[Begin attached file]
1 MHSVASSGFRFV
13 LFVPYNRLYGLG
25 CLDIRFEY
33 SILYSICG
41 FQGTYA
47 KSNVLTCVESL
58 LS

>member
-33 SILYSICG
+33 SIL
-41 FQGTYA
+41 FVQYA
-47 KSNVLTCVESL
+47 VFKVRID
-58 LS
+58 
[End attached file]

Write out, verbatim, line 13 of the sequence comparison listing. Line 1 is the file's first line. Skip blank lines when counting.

-47 KSNVLTCVESL